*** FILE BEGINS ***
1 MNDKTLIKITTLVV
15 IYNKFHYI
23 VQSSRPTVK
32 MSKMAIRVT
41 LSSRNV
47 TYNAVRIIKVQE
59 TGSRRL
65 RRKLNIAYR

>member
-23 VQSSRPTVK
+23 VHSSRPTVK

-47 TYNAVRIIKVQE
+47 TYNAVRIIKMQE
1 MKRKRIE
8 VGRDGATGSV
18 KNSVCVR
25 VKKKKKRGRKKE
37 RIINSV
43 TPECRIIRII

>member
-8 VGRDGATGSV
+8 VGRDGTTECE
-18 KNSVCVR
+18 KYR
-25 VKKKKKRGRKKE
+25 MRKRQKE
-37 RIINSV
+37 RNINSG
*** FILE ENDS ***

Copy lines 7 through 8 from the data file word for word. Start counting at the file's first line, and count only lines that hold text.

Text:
59 TGSRRL
65 RRKLNIAYR